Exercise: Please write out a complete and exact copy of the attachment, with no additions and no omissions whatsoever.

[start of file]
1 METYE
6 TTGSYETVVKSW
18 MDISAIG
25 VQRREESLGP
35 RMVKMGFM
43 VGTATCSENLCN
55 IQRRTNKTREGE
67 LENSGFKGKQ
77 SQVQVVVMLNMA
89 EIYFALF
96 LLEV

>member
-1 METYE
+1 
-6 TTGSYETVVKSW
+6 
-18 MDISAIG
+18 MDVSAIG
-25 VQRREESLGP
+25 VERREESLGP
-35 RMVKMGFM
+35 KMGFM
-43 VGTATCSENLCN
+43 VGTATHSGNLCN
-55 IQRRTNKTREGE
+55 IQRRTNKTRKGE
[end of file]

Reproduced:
1 METYE
6 TTGSYETVVKSW
18 MDISAIG
25 VQRREESLGP
35 RMVKMGFM
43 VGTATCSENLCN
55 IQRRTNKTREGE
67 LENSGFKGKQ
77 SQVQVVVMLNMA
89 EIYFALF
96 LLEV

>member
-1 METYE
+1 
-6 TTGSYETVVKSW
+6 
-18 MDISAIG
+18 MDVSAIG
-25 VQRREESLGP
+25 VERREESLGP
-35 RMVKMGFM
+35 KMGFM
-43 VGTATCSENLCN
+43 VGTATHSGNLCN
-55 IQRRTNKTREGE
+55 IQRRTNKTRKGE